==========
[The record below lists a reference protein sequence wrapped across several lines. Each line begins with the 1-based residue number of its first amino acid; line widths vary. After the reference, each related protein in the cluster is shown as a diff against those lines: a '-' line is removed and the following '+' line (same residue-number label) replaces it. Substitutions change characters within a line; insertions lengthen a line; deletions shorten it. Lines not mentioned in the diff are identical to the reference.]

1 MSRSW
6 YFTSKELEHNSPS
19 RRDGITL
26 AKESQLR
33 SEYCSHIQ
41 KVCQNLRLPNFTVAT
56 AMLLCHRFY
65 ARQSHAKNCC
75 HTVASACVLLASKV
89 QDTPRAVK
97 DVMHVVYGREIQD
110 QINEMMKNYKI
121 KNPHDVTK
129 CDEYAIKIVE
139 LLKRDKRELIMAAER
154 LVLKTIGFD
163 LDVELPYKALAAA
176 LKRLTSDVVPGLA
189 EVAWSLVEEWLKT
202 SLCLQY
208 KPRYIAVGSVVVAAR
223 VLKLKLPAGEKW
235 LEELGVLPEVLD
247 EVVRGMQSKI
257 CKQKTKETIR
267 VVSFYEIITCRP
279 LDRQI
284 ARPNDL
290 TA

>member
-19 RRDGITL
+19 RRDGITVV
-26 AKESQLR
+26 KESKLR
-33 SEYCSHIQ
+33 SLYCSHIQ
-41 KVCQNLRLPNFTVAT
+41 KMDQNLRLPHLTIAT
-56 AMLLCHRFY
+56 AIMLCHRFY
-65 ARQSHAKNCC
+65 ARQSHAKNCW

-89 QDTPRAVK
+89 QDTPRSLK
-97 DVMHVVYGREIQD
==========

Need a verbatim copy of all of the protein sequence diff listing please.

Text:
[The record below lists a reference protein sequence wrapped across several lines. Each line begins with the 1-based residue number of its first amino acid; line widths vary. After the reference, each related protein in the cluster is shown as a diff against those lines: a '-' line is removed and the following '+' line (same residue-number label) replaces it. Substitutions change characters within a line; insertions lengthen a line; deletions shorten it. Lines not mentioned in the diff are identical to the reference.]

1 MSRSW
6 YFTSKELEHNSPS
19 RRDGITL
26 AKESQLR
33 SEYCSHIQ
41 KVCQNLRLPNFTVAT
56 AMLLCHRFY
65 ARQSHAKNCC
75 HTVASACVLLASKV
89 QDTPRAVK
97 DVMHVVYGREIQD
110 QINEMMKNYKI
121 KNPHDVTK
129 CDEYAIKIVE
139 LLKRDKRELIMAAER
154 LVLKTIGFD
163 LDVELPYKALAAA
176 LKRLTSDVVPGLA
189 EVAWSLVEEWLKT
202 SLCLQY
208 KPRYIAVGSVVVAAR
223 VLKLKLPAGEKW
235 LEELGVLPEVLD
247 EVVRGMQSKI
257 CKQKTKETIR
267 VVSFYEIITCRP
279 LDRQI
284 ARPNDL
290 TA

>member
-19 RRDGITL
+19 RRDGITVV
-26 AKESQLR
+26 KESKLR
-33 SEYCSHIQ
+33 SLYCSHIQ
-41 KVCQNLRLPNFTVAT
+41 KMDQNLRLPHLTIAT
-56 AMLLCHRFY
+56 AIMLCHRFY
-65 ARQSHAKNCC
+65 ARQSHAKNCW

-89 QDTPRAVK
+89 QDTPRSLK
-97 DVMHVVYGREIQD